Thursday, January 27, 2005

Keeping Attackers Out of the Control Channel

As a rule for writing secure code, you should always keep any potential attackers in the data channel and out of the control channel. I learned that a long time ago, but didn't pay much attention until I went to Keith Brown's talk at Applied XML Developers Conference 5 on 10/21/2004. The following is an example given in Keith's book.

// this code has a really nasty security flaw
void LogUserName(SqlConnection conn, string userName)
string sqlText = "insert user_names values('" + userName + "')";
SqlCommand cmd = new SqlCommand(sqlText, conn);

// much more secure code
void LogUserName(SqlConnection conn, string userName)
string sqlText = "insert user_names values(@n)";
SqlCommand cmd = new SqlCommand(sqlText, conn);
SqlParameter p = cmd.Parameters.Add("@n", SqlDbType.VarChar, userName.Length); p.Value = userName;

Here is another example.

string cmdToExecute = “search.exe “ + userInput;

Normal users would pass benign strings like “butterfly”, while a malicious user could pass a string that would cause you to launch another program, " net user hacker P@ssw0rd /add". There is a pipe symbol at the beginning of this malicious input.

To keeping attackers out of the control channel, you use the System.Diagnostics.Process class as follows.

Process p = new Process();
p.StartInfo.FileName = @"c:\legacy\search.exe";
p.StartInfo.Arguments = filteredUserInput;

Wednesday, January 26, 2005

Where to store data files?

You should separate program files (executables, DLLs, etc.) from data files! Normal users don't have write permission under the Program Files section of the file system, which means that your program won't be able to write here either.

Then where to store data files? In .NET, you can use the Environment.SpecialFolder enum or the Application class to get directories easily. For examples,
Environment.GetFolderPath( Environment.SpecialFolder.CommonApplicationData) and Application.CommonAppDataPath give you the folder C:\Documents and Settings\All Users\Application Data if you don't provide any info about company, product, and version. You should always provide such infos so that your app can build approriate subfolders.

I learned this from Keith Brown's book.

How To Develop Code As A Non Admin

Developers should develop code as a non-admin. That's because the best way to build software that can be run by nonprivileged users is to run as a nonprivileged user while you write and test the code. I learned that more than three years ago from Keith Brown's column: Security Briefs. But I didn't develop code as a non-admin until recently. In Keith Brown's book "The .NET Developer's Guide to Windows Security", there is a section detailed on how to develop code as a non admin. Here is a short summary on how I do following his suggestions.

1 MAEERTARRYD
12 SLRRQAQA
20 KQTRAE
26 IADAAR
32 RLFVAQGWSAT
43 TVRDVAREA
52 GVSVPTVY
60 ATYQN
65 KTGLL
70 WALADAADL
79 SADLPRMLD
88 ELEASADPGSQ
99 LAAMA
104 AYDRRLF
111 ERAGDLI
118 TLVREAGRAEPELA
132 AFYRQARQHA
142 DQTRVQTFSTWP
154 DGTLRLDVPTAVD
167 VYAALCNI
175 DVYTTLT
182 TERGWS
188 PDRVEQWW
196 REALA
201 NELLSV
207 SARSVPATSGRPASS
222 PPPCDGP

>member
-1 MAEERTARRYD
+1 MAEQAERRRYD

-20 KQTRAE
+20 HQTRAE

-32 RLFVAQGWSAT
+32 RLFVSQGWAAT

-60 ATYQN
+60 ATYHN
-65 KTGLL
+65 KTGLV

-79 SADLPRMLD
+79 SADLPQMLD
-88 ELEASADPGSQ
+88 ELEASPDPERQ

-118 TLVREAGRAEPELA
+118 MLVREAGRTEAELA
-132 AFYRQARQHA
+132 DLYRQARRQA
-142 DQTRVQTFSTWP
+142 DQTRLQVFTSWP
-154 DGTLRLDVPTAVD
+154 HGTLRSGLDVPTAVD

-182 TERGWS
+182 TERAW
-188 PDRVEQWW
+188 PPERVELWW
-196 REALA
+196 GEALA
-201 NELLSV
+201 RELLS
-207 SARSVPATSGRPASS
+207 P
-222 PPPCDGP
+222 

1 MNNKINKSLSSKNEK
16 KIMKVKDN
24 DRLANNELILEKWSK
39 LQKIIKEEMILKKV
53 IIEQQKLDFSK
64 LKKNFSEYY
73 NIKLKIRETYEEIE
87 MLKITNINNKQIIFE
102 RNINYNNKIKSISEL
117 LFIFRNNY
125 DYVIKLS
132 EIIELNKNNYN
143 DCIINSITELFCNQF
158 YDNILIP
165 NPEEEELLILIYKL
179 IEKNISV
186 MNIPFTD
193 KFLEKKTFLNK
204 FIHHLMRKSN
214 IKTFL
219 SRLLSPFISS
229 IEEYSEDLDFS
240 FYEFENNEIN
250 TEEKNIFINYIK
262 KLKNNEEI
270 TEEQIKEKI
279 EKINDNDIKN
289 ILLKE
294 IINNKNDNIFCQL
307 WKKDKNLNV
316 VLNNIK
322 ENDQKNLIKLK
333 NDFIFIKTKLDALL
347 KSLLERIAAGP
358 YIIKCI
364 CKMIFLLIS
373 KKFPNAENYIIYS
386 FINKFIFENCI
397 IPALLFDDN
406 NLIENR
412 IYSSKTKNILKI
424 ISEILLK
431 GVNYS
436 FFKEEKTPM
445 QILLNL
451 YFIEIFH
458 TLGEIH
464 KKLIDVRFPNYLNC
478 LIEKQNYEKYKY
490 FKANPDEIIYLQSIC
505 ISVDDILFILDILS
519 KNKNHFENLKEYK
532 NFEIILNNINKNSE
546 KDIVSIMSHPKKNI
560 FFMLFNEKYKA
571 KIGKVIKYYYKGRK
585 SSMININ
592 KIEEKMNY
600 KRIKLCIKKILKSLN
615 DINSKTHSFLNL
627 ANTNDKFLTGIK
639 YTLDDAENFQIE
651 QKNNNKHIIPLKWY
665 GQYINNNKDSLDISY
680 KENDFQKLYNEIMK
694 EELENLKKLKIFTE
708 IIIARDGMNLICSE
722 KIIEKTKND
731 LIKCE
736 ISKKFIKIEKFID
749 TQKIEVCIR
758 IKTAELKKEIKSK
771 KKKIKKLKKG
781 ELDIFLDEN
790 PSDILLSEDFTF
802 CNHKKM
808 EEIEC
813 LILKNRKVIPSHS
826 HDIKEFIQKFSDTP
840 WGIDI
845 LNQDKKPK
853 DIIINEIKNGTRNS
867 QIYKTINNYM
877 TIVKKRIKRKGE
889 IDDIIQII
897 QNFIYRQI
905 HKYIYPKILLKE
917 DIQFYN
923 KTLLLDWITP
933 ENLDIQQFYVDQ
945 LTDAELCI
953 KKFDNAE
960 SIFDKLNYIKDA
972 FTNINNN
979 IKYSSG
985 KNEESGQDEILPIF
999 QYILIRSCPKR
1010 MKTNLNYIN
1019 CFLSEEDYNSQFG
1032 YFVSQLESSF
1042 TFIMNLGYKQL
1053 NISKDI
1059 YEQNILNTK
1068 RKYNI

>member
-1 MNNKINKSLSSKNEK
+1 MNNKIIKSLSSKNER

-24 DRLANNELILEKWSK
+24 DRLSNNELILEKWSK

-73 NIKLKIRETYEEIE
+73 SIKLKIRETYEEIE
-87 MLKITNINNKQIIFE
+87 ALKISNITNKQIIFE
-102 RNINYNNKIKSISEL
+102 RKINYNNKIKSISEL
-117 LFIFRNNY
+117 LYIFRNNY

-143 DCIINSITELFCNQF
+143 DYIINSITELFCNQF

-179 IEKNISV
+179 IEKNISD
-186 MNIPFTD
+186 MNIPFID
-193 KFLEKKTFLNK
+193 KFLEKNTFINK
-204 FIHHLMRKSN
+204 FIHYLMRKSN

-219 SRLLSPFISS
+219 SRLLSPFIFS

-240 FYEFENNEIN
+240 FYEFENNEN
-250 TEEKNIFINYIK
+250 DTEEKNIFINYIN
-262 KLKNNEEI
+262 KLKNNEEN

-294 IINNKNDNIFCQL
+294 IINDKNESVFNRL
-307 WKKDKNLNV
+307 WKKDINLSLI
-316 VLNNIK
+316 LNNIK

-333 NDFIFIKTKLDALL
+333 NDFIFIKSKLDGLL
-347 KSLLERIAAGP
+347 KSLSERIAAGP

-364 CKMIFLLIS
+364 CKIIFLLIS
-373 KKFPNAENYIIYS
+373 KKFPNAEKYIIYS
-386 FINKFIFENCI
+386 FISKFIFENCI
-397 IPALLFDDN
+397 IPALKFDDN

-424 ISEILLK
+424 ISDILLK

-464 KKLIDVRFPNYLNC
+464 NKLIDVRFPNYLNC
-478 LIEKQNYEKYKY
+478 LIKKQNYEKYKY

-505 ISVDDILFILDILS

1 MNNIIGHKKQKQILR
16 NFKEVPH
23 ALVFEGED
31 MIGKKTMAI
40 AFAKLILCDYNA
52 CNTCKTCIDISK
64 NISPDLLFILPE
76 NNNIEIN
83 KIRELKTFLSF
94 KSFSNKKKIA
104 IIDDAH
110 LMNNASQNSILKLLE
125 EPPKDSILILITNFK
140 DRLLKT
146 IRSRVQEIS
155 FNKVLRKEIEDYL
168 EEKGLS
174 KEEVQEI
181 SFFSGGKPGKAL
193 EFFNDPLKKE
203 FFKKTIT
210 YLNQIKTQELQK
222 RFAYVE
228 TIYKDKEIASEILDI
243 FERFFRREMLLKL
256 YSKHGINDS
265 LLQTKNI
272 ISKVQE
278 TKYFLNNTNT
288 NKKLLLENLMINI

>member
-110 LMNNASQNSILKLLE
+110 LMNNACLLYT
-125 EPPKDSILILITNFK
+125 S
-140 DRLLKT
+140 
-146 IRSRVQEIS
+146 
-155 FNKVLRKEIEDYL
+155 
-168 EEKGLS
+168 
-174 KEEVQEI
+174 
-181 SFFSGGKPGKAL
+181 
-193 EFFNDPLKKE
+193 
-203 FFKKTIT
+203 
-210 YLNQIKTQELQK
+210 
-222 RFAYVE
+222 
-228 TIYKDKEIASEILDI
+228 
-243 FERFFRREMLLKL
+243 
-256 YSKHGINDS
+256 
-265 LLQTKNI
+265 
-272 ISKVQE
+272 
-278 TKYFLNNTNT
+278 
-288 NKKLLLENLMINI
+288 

• Create two normal user accounts on Win2k3: WinUser and WebUser.
  • Add both accounts to the Debugger Users group. This will allow me to run the debugging mode using VS.NET if I log in as either account.
  • Add the WebUser account to the VS Developers group. This will grants me write access to \inetpub\wwwroot if I use the WebUser account.
  • I log in my system using the WinUser account if I develop a WinForm app and the WebUser account if I develop a Web app
  • Then I run mstsc to bring up the remote desktop and log in it using my domain account. I minimize this window normally. If I need to do something with the admin privilege, then I bring up this window and do things inside the window.

I like Keith Brown's book very much and take it as my bible on security.

Tuesday, January 25, 2005

You can't directly change boxed values in an array list

Again the following message was one of Ian Griffiths's posts on

Your original code is this:

> ((Parameter)(Parameters[ Pos ])).Length = Length;

and as you observe, this is effectively equivalent to this:

> Parameter p = (Parameter)Parameters[ Pos ];
> p.Length = Length;

But think about what happens on this first line:

> Parameter p = (Parameter)Parameters[ Pos ];

We can expand this some more - this is really equivalent to this:

object boxedCopyInArraylist = Parameters[ Pos ];
Parameter unboxedLocalCopyOfParameter =

I've chosen my variable names carefully here to make explicit what's going on. Parameters[Pos] will return the object from the ArrayList. Because ArrayList only knows how to store object references, and Parameter is a struct, this will be a reference to a box.

So boxedCopyInArraylist is a reference to a boxed struct. This is the
same box that the ArrayList refers to. However, consider the second line:

Parameter unboxedLocalCopyOfParameter =

This is where we unbox. unboxedLocalCopyOfParameter is a local variable of type Parameter. Since it's a value type, we are asking to store the whole instance on the stack. Unboxing involves copying the values out of the boxed version and into the instance on the stack. So we end up
with a copy. If we do anything to unboxedLocalCopyOfParameter, we are doing it to that copy, and not to the box.

So we now have two instances of Parameter. There's the boxed instance on the heap, which is what the ArrayList and the boxedCopyInArraylist refer to. And there's also the instance in the local variable unboxedLocalCopyOfParameter. So, two copies. Which one will be modified here: